Wild Georgia: A patriotic salute to the red-headed woodpecker

A red-headed woodpecker, shown in Piedmont Park in Atlanta, is sometimes called the “flag bird” or “patriotic bird” because of its red, white and blue-black plumage. (Courtesy of Lilac Breasted Roller/Creative Commons)

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A red-headed woodpecker, shown in Piedmont Park in Atlanta, is sometimes called the “flag bird” or “patriotic bird” because of its red, white and blue-black plumage. (Courtesy of Lilac Breasted Roller/Creative Commons)

Happy Fourth. You can expect to see our patriotic colors red, white and blue nearly everywhere this weekend in honor of Independence Day on Monday. Likewise, our national symbol, the majestic bald eagle, will be on prominent display.

Another Georgia bird, the red-headed woodpecker, won’t get as much attention, but some say it also could serve as a patriotic symbol of sorts. In fact, it’s sometimes called the “flag bird” or “patriotic bird” because of its eye-catching red, white and bluish-black plumage.

Whatever its nickname, there’s no doubt that it’s the handsomest of Georgia’s eight woodpecker species. Numerous veteran birders say their interest in birds was ‘“sparked” by their first sighting of a red-headed woodpecker. (Most woodpeckers have some red on their heads, but the aptly named red-headed is the only one with a solid red noggin.)

With its bright red head, a snow-white belly and glossy, bluish-black wings sporting white patches, the red-headed woodpecker makes me almost want to salute it as it darts about in pursuit of flying insects. I watched one doing that the other day during a bird walk in Decatur Cemetery. Since both sexes look alike, I couldn’t tell if it was male or female.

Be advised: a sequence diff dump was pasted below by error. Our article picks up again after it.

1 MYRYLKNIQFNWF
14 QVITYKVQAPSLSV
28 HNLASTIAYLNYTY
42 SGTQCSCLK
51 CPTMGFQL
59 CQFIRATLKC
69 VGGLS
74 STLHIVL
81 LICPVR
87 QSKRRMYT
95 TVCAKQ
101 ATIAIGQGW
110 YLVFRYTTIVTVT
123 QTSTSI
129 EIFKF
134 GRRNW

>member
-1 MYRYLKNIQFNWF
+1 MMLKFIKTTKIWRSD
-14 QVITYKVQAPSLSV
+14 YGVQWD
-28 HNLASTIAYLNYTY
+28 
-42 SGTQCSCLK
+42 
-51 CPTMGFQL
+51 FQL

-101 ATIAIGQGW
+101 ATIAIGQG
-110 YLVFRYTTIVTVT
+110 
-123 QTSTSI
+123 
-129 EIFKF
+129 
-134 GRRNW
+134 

When the former Atlanta Audubon Society last year went statewide and renamed itself Georgia Audubon, it chose the red-headed woodpecker for its new logo. But as the group notes, the species’ numbers have declined alarmingly in recent decades due, in large part, to the loss of its forest habitat and nesting sites.

Ironically, another reason for the woodpecker’s demise is its tendency to swoop down from a high perch and snatch flying insects. The habit frequently takes it over roadways, where it often gets struck and killed by cars.

The red-headed woodpecker is one of only four of North America’s 23 woodpecker species that commonly store food, such as insects, acorns and other nuts, in cracks and crevices of trees. It sometimes visits suet feeders and also is fond of apples, pears, cherries and other fruits.

IN THE SKY: From David Dundee, Tellus Science Museum astronomer: The moon will be first quarter on Wednesday. Rising in the east are Mercury (very low), just before dawn; Venus, a few hours before sunrise; Mars, around 2 a.m.; Jupiter, around midnight; and Saturn, a few hours after dark.

Charles Seabrook can be reached at charles.seabrook@yahoo.com.